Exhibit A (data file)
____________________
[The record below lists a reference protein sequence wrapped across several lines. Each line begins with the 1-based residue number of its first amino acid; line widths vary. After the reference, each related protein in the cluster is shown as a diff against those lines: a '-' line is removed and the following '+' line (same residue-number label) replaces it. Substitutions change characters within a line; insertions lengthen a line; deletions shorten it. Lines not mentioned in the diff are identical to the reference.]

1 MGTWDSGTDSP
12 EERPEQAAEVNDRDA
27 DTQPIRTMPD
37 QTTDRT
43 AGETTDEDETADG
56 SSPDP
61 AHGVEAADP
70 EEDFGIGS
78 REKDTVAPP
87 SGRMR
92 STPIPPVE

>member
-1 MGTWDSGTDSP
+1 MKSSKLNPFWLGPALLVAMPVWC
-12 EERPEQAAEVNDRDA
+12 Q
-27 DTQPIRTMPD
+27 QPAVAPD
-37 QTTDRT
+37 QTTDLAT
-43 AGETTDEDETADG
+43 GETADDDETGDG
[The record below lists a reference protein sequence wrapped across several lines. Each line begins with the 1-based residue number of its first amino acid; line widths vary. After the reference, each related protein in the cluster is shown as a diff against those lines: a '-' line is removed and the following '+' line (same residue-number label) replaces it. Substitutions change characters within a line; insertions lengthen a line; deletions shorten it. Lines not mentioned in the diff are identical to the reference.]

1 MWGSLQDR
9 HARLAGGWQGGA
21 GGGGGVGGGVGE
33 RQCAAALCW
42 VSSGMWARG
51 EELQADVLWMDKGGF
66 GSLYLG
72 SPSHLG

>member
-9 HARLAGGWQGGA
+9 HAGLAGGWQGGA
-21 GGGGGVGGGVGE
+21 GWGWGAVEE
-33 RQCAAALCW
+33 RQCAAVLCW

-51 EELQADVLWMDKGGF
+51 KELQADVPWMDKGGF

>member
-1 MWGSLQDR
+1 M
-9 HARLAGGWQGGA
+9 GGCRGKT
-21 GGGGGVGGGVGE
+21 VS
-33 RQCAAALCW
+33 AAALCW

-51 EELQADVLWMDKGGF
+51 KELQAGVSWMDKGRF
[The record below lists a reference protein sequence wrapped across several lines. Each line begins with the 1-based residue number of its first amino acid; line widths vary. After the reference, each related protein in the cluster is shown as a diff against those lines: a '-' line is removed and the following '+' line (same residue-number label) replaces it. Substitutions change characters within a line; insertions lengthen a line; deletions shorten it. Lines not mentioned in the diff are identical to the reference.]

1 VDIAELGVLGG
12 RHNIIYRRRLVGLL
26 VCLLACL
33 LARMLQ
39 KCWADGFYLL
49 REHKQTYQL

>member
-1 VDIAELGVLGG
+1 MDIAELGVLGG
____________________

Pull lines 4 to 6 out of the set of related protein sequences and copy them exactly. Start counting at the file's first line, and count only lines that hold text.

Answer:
27 DTQPIRTMPD
37 QTTDRT
43 AGETTDEDETADG